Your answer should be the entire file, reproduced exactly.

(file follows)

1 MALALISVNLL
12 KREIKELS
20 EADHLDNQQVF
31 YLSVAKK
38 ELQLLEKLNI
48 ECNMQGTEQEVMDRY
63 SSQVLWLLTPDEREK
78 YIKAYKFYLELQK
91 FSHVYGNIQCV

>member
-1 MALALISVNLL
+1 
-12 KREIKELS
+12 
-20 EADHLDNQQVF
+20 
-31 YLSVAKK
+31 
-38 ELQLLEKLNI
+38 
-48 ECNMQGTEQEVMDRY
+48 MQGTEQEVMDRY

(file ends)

1 MALALISVNLL
12 KREIKELS
20 EADHLDNQQVF
31 YLSVAKK
38 ELQLLEKLNI
48 ECNMQGTEQEVMDRY
63 SSQVLWLLTPDEREK
78 YIKAYKFYLELQK
91 FSHVYGNIQCV

>member
-1 MALALISVNLL
+1 
-12 KREIKELS
+12 
-20 EADHLDNQQVF
+20 
-31 YLSVAKK
+31 
-38 ELQLLEKLNI
+38 
-48 ECNMQGTEQEVMDRY
+48 MQGTEQEVMDRY